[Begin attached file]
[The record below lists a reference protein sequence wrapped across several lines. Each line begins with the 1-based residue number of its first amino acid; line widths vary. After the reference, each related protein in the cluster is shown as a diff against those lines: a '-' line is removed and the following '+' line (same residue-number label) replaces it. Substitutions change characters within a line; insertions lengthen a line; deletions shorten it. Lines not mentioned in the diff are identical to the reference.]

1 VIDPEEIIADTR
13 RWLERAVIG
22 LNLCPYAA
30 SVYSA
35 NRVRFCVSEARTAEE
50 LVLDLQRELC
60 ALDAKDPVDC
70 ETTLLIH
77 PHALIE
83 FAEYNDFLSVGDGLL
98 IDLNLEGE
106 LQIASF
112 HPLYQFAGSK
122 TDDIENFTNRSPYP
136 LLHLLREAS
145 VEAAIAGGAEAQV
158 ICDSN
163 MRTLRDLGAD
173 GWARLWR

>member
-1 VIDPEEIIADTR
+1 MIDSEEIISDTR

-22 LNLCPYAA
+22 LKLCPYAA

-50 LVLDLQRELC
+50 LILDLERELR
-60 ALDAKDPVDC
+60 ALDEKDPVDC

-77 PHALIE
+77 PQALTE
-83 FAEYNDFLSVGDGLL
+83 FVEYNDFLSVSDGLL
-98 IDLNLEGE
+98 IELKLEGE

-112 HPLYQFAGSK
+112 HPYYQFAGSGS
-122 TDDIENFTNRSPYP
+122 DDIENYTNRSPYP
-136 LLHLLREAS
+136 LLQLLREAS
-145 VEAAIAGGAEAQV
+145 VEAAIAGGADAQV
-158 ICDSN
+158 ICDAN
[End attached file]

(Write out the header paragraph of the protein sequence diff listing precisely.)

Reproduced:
[The record below lists a reference protein sequence wrapped across several lines. Each line begins with the 1-based residue number of its first amino acid; line widths vary. After the reference, each related protein in the cluster is shown as a diff against those lines: a '-' line is removed and the following '+' line (same residue-number label) replaces it. Substitutions change characters within a line; insertions lengthen a line; deletions shorten it. Lines not mentioned in the diff are identical to the reference.]